Connected cars are coming (and soon). Is your city ready for them?


The way we drive and think about cars is changing. Several cars already have some forms of connected technologies and management systems. And car manufacturers are producing cars with complex new  connectivity-dependent features like driver assist and collision avoidance. To take advantage of the benefits connected cars can bring — like reducing the number of accidents, traffic jams and pollution — cities need to be able to accommodate them.

And that means they need to evaluate not only their digital communications infrastructure but also the streets, signage and other elements of their transportation systems to support features such as vehicle-to-vehicle and vehicle-to-infrastructure communications and the variety of sensors and cameras the cars will use. The article below outlines approaches real-life approaches as well as very helpful resources city leaders can use to make informed decisions. A gentle reminder: It's far better to be prepared than scramble at the last minute. And less expensive.  — Doug Peeples


"The mobility environment in cities is rapidly shifting--primarily due to technology--and this will impact cities' future land-use decision-making, as well as infrastructure planning. Specifically, a majority of cities do not have concentrated efforts to prepare for new transportation innovations." — From City of the Future: Technology & Mobility, a National League of Cities report.

There really isn't any doubt that connected cars, and eventually connected self-driving cars are becoming a reality.

Several car makers and their mobility partners are working feverishly on the technologies and services connected cars will need to accomplish the goals of making cars far safer and more convenient to drive. The examples are just a few of the partnerships working on bringing connected cars to market.

  • Lead Partner Cisco is working with Hyundai on in-vehicle connected car technologies.
  • Lead Partner Microsoft and Toyota recently expanded their Toyota Connected partnership to accelerate technologies to make driving safer and more convenient. Microsoft also works with Volvo and Nissan.
  • BMW, Audi and Lead Partner Daimler, parent company to Mercedez Benz, recently acquired Nokia's "Here' in-dash vehicle navigation system that relies on digital mapping. The three car makers have an eye to the future and the evolution of connected cars to self-driving cars that will depend on accurate, real-time location services.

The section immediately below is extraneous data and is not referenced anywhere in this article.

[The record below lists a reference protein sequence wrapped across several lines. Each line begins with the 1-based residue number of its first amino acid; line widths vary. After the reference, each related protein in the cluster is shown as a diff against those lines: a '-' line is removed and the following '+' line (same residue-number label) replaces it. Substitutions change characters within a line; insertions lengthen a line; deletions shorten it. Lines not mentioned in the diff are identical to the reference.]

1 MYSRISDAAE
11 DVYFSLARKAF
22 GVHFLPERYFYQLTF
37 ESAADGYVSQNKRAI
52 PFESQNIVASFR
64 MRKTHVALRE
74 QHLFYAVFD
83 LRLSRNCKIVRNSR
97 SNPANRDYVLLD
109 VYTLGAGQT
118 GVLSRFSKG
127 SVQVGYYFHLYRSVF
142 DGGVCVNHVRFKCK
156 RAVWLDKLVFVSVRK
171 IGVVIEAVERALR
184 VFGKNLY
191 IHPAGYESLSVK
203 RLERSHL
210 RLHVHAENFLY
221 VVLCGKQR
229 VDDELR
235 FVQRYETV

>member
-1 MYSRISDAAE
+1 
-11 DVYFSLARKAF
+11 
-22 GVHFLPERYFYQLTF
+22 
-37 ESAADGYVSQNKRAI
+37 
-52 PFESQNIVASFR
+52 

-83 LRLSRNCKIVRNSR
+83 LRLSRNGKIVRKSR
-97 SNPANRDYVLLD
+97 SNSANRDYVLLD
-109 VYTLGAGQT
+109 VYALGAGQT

• And announced this week, the Connected Car Reference Platform from Lead Partner Qualcomm is designed to speed up adoption of advanced technology for next-generation connected cars.

And Apple and Google have been competing to get their smartphones connected to car dashboards so drivers can take advantage of their phone-based navigation, mapping, music and other apps while in their cars. China's biggest search engine, Baidu, expects to be building and shipping self-driving cars within the next five years.

But what exactly are cities supposed to do about connected cars?
Cities have several options, but the two primary areas they need to evaluate are digital communications infrastructure and hard infrastructure (like roads, signage and signaling). As cars become more reliant on input from the technology they're packing than from the driver, cities will need to be confident that their wireless connectivity networks can handle increasing amounts of data from the vehicles, smart phones, sensors and other parts of the infrastructure, according to an article in Move Forward.

And speaking of data, connected cars will create a lot more data and therefore more exposure to cybersecurity risks. Concerns about vulnerability haven't generally been high on the priority list for cities. Now would be an opportune time to reconsider that stance.

Clear and consistent pavement striping and other on-road markings would help both connected cars that provide lane assist and centering features and driverless cars stay on course. As Michigan's Department of Transportation discovered, those markings while 'standardized,' vary from state to state and even within a state. The University of Michigan and the city of Ann Arbor have tested information sharing between connected vehicles and stoplights and pavement sensors to determine help manage traffic flow. And the city continues to add applications to its traffic data network. Ann Arbor has a connected and autonomous car test facility, and is considered a leader in the field.

The city is expanding its fiber optic network to accommodate the large increase in data. It's not cheap, but a key element in preparing for connected cars.

Future-proofing and working with partners
City leaders should be aware that the car makers and their partners are future-proofing their connected cars, building in the ability to expand and upgrade features and technologies throughout the vehicle life cycle. Cities should consider doing the same — and consider bringing in car makers, universities and others to help them.

Other resources
Yes, the League of Cities report was critical of cities, but it also contains guidance and information they can use in their connected car planning. The U.S. Department of Transportation, which has done substantial research on connected and autonomous cars, has compiled a variety of resources like this guide  and FAQ to help cities with their planning.

Doug Peeples is a Portland, Oregon-based writer specializing in technology and energy. Follow @smartccouncil on Twitter.